Lord made an analogy between black box staging and the development of a neutral self in the training of professional actors. The latter not only requires much training, but is counterproductive for college students who are still discovering their identities and growing into themselves, he said. Under his direction, "The ordinary life of the College and the personalities of the students are implicated in performances," Lord said. Pat Sheffield '46 was in the audience and writes, "You could tell how many of those old graduates were eating it up, since we had nothing but that dreary old stage, no scene shop, no this, no that, and you saw how many of them had to hang lights by carrying tall ladders, climbing them and so on. They oozed with envy at the fancy moving platforms on which you could pull yourself across light by light and hang them without the risk of falling! All I did was perform, safely on the ground. In the midst of the description of what the College offers now, without planning to, I yelled, 'I want to come back!' It brought down the house!"

Understanding Renaissance art

Professor of History of Art David Cast engaged a full classroom of alumnae in an account of the ways Renaissance works of art were appreciated at the time, as discussed in his book, The Delight of Art: Giorgio Vasari and the Traditions of Humanist Discourse (Penn State Press 2009).

In his book, The Lives of the most eminent painters, sculptors and architects (1550), Vasari, a friend of Michelangelo and an artist in his own right, laid out a set of principles for the appreciation of art, speaking of such general rules as order, proportion and design. But what else can we say of a beautiful image like that of Raphael's Madonna of the Chair, used on the cover of Cast's book and projected onto the classroom wall for the delectation of the audience? Did people in the Renaissance take note of it only for its subject? Or could they appreciate, more directly, those immediate aesthetic qualities that we recognize? These and other questions prompted a lively discussion as alumnae thought about all the issues.

Grooms' portraits celebrate/revel in other artists

The Canaday Rare Book Room has been home to an exhibit of Red Grooms' paintings, drawings, prints, and three-dimensional art, all of which are depictions of artists whom Grooms has admired. Reunion participants learned from Curator Emily Croll about the long-standing delight Grooms took in his fellow artists, as well as artists from the past. "Grooms' interest in other artists is very profound and very personal," said Croll, Bryn Mawr curator and academic liaison for the art and artifact collections. "He reveres them. He really isn't able to make art about something he doesn't love." Grooms named his only daughter after Rembrandt's wife and muse, Saskia.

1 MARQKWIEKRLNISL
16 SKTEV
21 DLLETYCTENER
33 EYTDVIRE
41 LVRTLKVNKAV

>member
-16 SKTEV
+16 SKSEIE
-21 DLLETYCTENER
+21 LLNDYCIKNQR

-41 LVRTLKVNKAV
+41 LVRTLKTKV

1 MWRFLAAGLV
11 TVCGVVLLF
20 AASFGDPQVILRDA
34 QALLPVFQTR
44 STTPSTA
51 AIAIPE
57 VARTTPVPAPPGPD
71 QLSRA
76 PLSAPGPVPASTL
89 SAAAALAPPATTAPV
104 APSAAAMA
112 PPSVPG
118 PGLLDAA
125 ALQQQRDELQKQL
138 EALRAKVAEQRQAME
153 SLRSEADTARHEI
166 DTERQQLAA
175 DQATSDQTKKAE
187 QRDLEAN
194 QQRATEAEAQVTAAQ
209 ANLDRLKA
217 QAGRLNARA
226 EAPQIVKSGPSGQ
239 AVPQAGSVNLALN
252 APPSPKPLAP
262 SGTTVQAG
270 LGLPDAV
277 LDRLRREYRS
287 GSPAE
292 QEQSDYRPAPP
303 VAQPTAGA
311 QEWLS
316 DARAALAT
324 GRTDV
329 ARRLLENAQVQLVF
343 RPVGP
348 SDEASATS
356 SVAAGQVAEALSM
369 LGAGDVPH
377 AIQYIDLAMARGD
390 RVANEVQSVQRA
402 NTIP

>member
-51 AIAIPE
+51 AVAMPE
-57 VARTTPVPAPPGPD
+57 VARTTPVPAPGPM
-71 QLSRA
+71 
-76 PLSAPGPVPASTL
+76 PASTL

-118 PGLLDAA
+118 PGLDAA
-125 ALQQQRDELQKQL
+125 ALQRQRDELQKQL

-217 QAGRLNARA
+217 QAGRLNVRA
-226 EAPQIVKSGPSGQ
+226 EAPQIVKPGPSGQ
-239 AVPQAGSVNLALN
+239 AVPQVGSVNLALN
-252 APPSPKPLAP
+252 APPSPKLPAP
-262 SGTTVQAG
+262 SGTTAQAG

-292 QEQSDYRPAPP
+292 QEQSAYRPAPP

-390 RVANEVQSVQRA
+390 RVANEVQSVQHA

The exhibition—Old Masters and Modern Muses: Red Grooms's Portraits of Artists, 1957–2009—was organized roughly chronologically. There were portraits of artists from every decade of Grooms's career, including Henri Matisse, Pablo Picasso, and Salvador Dali, alongside old masters such as Francisco de Goya, Rembrandt van Rijn, and Titian. Also featured in the exhibition were group portraits, set at famous gathering places such as Les Deux Magots in Paris and the Cedar Bar in New York City's Greenwich Village. The recent works include individual large-scale drawings of German expressionist painters Otto Dix and George Grosz, and Dada artists Marcel Duchamp, Hugo Ball, and Baroness Elsa von Freytag-Loringhoven, among others.

Croll answered the unspoken question "why Red Grooms at Bryn Mawr?" The connection begins with Michèle C. Cone '51, who is a neighbor of Red Grooms in New York City and who is good friends with Grooms and his wife, Lysiane. Cone conducted an interview with Grooms that appears in the exhibition catalog.

The gallery talk was followed by a 20-minute documentary made in the 1986 and nominated for an Academy Award.